The investigated variables were age, ethnicity, sex, education, smoking status (nicotine), and health insurance status. Height and weight data were used to compute each participant’s body mass indices (BMIs). All HPV and MetS diagnoses were clinically verified – the former using vaginal, penile, and oral swabs, and the latter using waist circumference, blood pressure (BP), blood glucose, blood triglycerides, or high-density lipoprotein (HDL)-cholesterol measurements. Simultaneously, both conditions were stratified in terms of cancer risk (HPV) and condition severity (MetS).

Descriptive statistics were used to classify HPV subtypes. Multivariate statistics, both with and without corrections for sociodemographic factors, were used to assess the impacts of clinical and demographic data. Cox proportional hazard ratios were computed to evaluate the joint effects of HPV and MetS on all-cause mortality.

Study findings

Of the 71,058 participants enrolled in the NHANES cohort, 5,101 met the study inclusion criteria and were included in the final analyses. Females comprised 64% of the sample cohort, with women aged 18-24 representing half the total number of identified ‘high-risk HPV’ patients. Surprisingly, males in the same age group, especially those with higher educational qualifications and non-smokers, were the cohort with the most ‘no HPV’ representation.

“Overall, a majority of the sample displayed high-risk HPV (35% males, 31% females) or no HPV (34% males, 34% females). Over an average 9.4 years of follow-up there were 240 all-cause deaths (no HPV: n = 46 deaths; low-risk: n = 60 deaths; probable: n = 37 deaths, and; high-risk: n = 97 deaths). Visual inspection of the survival probability curves is suggestive of lower survival probabilities among the probable-risk and high-risk HPV groups for males (p<0.05), and no clear relationships observed in females (p = 0.97).”

Multivariate statistics reveal that, while no direct association could be made between HPV (irrespective of subtype) and all-cause mortality (no statistical difference between no HPV and HPV cohorts), coinfection with any MetS factor was found to increase adverse cervical cancer outcomes, especially in women substantially.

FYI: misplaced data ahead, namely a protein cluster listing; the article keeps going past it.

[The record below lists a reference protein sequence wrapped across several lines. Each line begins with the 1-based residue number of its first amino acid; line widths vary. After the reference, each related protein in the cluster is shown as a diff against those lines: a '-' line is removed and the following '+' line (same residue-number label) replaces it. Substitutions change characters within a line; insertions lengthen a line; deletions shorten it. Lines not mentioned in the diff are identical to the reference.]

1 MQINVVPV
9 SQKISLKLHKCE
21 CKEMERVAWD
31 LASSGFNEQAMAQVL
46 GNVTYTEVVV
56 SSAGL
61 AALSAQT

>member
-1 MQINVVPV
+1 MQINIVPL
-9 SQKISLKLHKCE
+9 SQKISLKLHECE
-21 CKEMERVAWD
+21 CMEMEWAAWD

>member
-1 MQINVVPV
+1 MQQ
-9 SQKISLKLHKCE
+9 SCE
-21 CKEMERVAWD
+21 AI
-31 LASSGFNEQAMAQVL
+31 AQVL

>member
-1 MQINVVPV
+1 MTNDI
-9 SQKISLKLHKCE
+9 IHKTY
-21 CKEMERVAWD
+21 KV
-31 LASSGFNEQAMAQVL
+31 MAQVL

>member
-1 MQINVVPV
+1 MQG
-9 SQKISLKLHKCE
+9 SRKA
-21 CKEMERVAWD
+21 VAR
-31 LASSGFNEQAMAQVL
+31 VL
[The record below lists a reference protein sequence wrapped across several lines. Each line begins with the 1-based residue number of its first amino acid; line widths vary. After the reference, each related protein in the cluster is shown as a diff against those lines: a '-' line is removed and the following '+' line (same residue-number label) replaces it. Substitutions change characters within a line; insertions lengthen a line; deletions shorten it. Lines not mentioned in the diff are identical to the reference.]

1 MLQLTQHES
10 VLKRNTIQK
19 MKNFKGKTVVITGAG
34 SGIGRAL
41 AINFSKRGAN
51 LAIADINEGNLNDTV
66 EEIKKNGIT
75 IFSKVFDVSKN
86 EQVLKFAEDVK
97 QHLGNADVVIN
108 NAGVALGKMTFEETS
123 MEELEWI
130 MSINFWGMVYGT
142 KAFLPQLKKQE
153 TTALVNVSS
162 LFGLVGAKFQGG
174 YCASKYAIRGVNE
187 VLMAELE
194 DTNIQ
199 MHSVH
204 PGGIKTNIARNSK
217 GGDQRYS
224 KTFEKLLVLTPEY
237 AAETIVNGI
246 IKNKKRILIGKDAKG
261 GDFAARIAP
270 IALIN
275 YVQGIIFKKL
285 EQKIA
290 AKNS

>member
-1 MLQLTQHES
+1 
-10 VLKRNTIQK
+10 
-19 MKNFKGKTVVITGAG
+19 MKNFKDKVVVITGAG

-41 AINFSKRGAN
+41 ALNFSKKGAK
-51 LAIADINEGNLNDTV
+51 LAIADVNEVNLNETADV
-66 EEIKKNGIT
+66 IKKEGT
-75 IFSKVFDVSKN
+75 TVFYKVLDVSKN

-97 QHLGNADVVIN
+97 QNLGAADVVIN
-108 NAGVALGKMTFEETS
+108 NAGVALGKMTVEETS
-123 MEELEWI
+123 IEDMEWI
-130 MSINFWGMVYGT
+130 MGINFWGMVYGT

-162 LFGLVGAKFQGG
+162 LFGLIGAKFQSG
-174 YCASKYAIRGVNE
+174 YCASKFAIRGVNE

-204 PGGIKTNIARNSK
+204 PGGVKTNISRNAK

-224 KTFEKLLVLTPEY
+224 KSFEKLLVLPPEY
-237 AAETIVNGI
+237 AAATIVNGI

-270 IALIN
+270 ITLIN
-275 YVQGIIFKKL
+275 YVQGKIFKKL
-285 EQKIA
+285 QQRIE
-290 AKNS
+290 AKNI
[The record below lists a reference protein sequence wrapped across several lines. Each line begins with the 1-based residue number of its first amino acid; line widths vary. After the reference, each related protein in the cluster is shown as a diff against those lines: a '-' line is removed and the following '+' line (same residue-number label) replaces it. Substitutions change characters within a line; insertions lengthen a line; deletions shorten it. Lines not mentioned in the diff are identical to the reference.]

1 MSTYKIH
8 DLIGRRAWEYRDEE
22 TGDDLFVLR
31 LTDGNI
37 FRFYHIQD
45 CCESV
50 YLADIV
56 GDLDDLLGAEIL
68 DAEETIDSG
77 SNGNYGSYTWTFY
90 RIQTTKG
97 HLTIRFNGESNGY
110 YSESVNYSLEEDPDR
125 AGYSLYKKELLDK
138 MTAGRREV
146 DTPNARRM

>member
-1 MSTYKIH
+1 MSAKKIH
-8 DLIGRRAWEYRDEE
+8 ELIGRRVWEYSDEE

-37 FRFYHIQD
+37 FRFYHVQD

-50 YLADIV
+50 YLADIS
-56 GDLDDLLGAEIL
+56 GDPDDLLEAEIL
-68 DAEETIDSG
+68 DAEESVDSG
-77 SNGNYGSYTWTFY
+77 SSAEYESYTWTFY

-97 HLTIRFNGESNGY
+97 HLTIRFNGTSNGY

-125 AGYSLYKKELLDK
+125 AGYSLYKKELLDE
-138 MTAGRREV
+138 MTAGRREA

“In the pooled NHANES sample, HPV types 16 and 18 accounted for approximately 22% and 10% of high-risk HPV, respectively. Consistent with previous literature [30, 31], HPV type 16 was the most common high-risk HPV subtype in both men and women. In this sample, high-risk HPV was highest among females aged 18 to 24 years old, and subsequently decreased with age. By contrast, high-risk HPV tended to increase with age in males.”

Caveats and limitations exist in interpreting these results – the sample is representative of the American population. Differences in health behaviors (especially diets) in other global regions may alter these results for those populations. More importantly, a significant difference in sex-specific HPV screening coverage exists – while all adult American women (and many other nationalities worldwide) are recommended routine HPV screening and vaccination, men are rarely screened. American records highlight this discrepancy – 60% of American women were screened compared to only 42% of men. This may result in an underestimation of male mortality risk, biasing this study’s results. Nevertheless, this study sets the foundation for future work expanding on geographic and demographic factors that may alter HPV cancer risk.

“Future efforts focused on the harmonization of HPV-specific datasets or pooling of subsequent NHANES cycles may allow for broader insight into this question, by examining specific HPV subtypes, highly prevalent high-risk HPV subtypes, and HPV-related cancers. In the intermediate term, further prospective analysis is needed to understand the temporal, age, vaccination, and sex effects of HPV diagnosis on these relationships in studies with more detailed histories of HPV infection and persistence.”

Journal reference:

  • Mirzadeh, P., Oye-Somefun, A., Ardern, C. I., & Buick, C. J. (2024). Association between human papillomaviruses, metabolic syndrome, and all-cause death; analysis of the US NHANES 2003–2004 to 2015–2016. PLOS ONE, 19(3), e0299479, DOI – 10.1371/journal.pone.0299479,